The soil food web and nutrient cycling
The soil food web is a common grouping of soil organisms according to what they eat (i.e. trophic groups). Trophic levels also reflect the flow of energy through the soil food web, as all organisms consume food to get the energy they need to grow and reproduce.
Every time an organism feeds, waste nutrients are excreted in a form that is more available to plants. Plant roots are hotspots for such feeding activity so plants can readily take up these nutrients leading to the production of more plant material, supplying new organic matter to the soil and completing recycling of nutrients.
Predators (e.g. protists, nematodes, mites and springtails) are important to drive the release of nutrients and make them available for plant uptake. Soil fauna can account overall for 30–40% of net nitrogen released into plant-available forms. The remaining nutrient is released by microbes or the enzymes they produce.
Trophic levels in the soil food web
Basal trophic level – Food sources that are either living plant tissues or dead organic matter such as plant litter or the dung and dead remains of soil or above-ground organisms.
Second trophic level (yellow circles) – Microorganisms feed on food sources in the basal trophic level and comprise decomposers feeding on dead organic matter, herbivores and plant parasites that feed on living plants, and microbes that feed on compounds exuded from roots.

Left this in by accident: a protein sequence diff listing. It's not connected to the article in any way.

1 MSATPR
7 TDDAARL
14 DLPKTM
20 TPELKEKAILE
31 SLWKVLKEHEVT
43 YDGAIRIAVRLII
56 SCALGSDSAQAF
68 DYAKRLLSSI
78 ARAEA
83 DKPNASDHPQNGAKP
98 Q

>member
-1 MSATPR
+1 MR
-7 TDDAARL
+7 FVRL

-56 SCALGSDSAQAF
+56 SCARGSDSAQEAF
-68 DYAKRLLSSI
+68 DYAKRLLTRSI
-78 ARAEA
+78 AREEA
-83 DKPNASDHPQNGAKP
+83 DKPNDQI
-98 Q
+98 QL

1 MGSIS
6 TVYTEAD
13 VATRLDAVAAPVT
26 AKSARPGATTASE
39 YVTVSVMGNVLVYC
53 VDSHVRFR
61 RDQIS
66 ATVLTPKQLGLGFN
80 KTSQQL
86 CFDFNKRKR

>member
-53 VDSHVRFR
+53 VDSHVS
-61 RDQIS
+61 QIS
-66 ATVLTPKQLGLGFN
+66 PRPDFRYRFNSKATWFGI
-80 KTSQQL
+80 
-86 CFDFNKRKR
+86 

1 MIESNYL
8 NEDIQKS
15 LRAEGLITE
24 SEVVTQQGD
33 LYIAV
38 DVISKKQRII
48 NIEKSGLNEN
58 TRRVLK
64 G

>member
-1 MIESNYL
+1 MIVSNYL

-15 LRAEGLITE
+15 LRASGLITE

Third trophic level (blue circles) – Nematodes and microarthropods that graze on bacteria or fungi but may also eat dead organic matter.
Fourth trophic level (red circles) – Larger microarthropods and nematodes that eat their smaller cousins.
Fifth and higher trophic level (orange circle) – Higher level predators in the soil food web include predatory mites, centipedes, and beetles.
Root zone interactions
The high level of feeding activity around plant roots, driven by the compounds that plants exude, releases nutrients where plants can access them and provides a diverse range of predators that can attack root pests. These root exudates also support beneficial microbes that help produce plant growth compounds and fight off disease.
Senior Environment Manager (Soil Health & RB209)